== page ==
When Nobel Prize winner Enrico Fermi was asked if he believed in extraterrestrials, he replied: “They are among us, but they call themselves Hungarians”
This small country is one of the oldest European countries, situated in the middle of the continent in Central Europe.
Hungarians speak a language and form a culture unlike any other in the region: this distinctiveness has been both a source of pride and an obstacle for more than 1100 years.
The country’s capital and largest city is Budapest and sometimes is called the Paris of Middle Europe. Probably because of the beautiful Parliament building. It lies in Lajos Kossuth Square (Governor-President of the Kingdom of Hungary during the revolution of 1848–49.), on the bank of the Danube.
Budapest became a single city occupying both banks of the river Danube with the unification of Budim on the west bank, with Pest on the east bank on in 1873. The origins of the names Buda and Pest are obscure. According to chronicles from the Middle Ages, the name Buda comes from the name of its founder, Buda, brother of the Hunnic ruler Attila.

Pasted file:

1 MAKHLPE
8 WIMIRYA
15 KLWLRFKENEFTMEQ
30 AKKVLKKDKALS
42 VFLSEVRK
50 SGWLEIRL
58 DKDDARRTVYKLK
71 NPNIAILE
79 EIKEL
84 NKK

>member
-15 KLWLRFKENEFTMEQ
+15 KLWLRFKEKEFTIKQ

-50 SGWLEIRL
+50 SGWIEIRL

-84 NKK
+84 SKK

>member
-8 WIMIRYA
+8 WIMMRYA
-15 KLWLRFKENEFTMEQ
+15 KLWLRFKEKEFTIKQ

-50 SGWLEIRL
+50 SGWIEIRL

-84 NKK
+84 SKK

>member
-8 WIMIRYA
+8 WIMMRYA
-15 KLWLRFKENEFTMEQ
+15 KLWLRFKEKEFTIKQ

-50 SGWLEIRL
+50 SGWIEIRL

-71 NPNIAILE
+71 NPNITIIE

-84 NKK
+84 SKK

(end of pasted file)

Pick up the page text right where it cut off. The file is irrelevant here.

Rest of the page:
For long time under Ottoman rule, the city entered a new age of prosperity in the 18th and 19th centuries, and Budapest became a global city after its unification. It also became the second capital of the Austro-Hungarian Empire, a great power that dissolved in 1918, following World War I.
On the opposite side of the Parliament is Budim castle settled. The historical castle and palace complex of the Hungarian kings dating from 13 century.
The bridge that connects both sides of the city is called Széchenyi Chain Bridge and it was the first permanent bridge across the Danube in Hungary and an icon of the city’s 19th century development. The bridge leads to the building of Corvinus University.
I visited the city twice and each time I found another corner or the building of interest, as it is rich with the late baroque architecture.